Extinction Rebellion protest Woodside

ACTIVIST group Extinction Rebellion protested outside Woodside Petroleum’s Perth headquarters this morning, blocking entrances to the building and demanding Australia’s largest gas producer cut its emissions and stop developing oil and gas fields.
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This is one of several protests against the oil and gas industry in Perth in recent months. Protesters initially targeted Chevron Corp.

Coal projects have been the subject of ire in the eastern states, but with limited coal projects outside of Collie in the state protesters have gone after gas giants instead.

A small group of 15 protesters used banners to block the main doors to the building, and wore snorkels with signs warning of rising water levels caused by climate change.

The activists told Energy News this morning that they would hold a series of protests across industry buildings over the next fortnight and would target operators that "aren't stopping WA levels of emissions going up."

One protester, Lorraine, 51, said she had joined the action to disrupt Woodside today because she considered the company to be having a larger impact on WA emissions than other companies.

"Woodside are major fossil fuel polluters and they are damaging the climate," she told Energy News.

"Western Australia's carbon emissions are going up. We need to do something about it now and this is the start of a major action program we will run up until the 11th of October."

"We're targeting businesses that aren't stopping WA levels of emissions going up."

Lorraine said that Extinction rebellion would be running similar protests between the 7th of October and the 11th.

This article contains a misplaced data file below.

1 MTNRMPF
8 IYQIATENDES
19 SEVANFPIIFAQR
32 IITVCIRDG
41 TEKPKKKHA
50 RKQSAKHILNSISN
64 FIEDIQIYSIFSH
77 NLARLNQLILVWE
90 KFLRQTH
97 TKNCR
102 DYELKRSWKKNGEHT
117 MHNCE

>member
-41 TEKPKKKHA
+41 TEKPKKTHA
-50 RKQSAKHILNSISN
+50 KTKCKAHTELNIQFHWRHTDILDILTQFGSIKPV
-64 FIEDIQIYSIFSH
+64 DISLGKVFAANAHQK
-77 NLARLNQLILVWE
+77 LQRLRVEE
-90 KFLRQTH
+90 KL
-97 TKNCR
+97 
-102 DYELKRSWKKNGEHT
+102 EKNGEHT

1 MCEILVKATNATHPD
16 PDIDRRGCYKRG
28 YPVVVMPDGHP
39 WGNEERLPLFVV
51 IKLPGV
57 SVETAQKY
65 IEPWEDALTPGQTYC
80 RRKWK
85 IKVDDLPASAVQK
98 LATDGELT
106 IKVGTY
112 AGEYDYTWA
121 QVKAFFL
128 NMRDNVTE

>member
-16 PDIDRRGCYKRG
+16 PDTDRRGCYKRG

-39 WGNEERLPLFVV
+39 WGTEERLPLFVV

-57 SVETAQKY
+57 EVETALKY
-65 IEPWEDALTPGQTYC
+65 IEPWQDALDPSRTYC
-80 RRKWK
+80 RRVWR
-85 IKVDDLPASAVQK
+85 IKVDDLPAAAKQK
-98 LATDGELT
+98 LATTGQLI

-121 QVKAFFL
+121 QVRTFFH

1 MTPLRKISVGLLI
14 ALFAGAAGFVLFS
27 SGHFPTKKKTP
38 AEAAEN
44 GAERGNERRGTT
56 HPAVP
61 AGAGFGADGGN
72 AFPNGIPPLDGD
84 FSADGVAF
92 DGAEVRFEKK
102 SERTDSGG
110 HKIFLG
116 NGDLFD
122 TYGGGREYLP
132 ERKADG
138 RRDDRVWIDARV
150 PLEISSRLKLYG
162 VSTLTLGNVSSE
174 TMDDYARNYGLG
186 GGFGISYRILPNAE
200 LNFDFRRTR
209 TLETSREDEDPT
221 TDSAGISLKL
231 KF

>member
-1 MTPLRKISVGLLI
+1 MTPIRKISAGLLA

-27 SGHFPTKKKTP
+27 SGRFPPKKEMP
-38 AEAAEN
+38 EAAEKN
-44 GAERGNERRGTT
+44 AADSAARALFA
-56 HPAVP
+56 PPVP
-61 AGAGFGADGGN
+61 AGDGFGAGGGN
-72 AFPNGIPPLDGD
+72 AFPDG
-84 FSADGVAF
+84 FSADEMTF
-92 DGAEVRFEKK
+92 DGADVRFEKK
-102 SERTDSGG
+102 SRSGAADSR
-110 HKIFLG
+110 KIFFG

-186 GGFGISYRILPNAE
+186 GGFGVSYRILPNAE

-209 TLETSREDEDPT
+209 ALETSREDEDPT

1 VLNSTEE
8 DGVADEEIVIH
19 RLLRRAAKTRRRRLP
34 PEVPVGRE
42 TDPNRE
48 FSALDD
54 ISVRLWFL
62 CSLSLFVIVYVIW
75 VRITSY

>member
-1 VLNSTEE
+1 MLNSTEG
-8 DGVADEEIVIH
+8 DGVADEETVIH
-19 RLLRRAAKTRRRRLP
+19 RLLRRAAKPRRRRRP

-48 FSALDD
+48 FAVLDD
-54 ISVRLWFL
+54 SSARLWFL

"If industry does not listen to us, the planet will die. We will not stop… trying to get our message through."

Lorraine accused industry of not listening to scientists and that an earlier speech by Woodside's chief Peter Coleman at Gastech was "virtue signalling".

At the conference last week Coleman said industry couldn't continue to wait on government and policy-makers to take action on climate change.

He also called on oil and gas producers to work to cut carbon emissions and take "real steps" to be part of a lower-carbon world.

However when Energy News pointed this out to the protesters, they were quick to call it greenwashing. 

 "Coleman's speech was virtue signalling. We hope it's the truth but it's yet to be proved," Lorraine said.

"Listen to the people. Listen to the scientists. We need to do something now."

Energy News was not the only media organisation to report on the issue today, Perth Now, Seven, and Nine have all filed stories this morning.

However Energy News understands that none of the mainstream networks had approached Woodside for comment, and are simply running the protesters commentary.

In a statement to Energy News in response to Extinction Rebellion's action, Woodside said the group needed to understand the role gas has in the future transition to a lower carbon economy.

"The world needs more energy, delivered in cleaner ways. Natural Gas has a big role to play. For example according to the International Energy Agency, switching from coal to natural gas helped avert 95 million tonnes of CO2 in 2018 alone," a Woodside spokesperson said.

"The Intergovernmental Panel on Climate Change 2014 report said "Greenhouse Gas Emissions from energy supply can be reduced significantly" by switching to gas. Woodside contributes to the challenge by supplying natural gas, improving our energy efficiency, and developing innovative new markets and technologies for the efficient delivery of energy, such as LNG to displace higher emission fuels in shipping."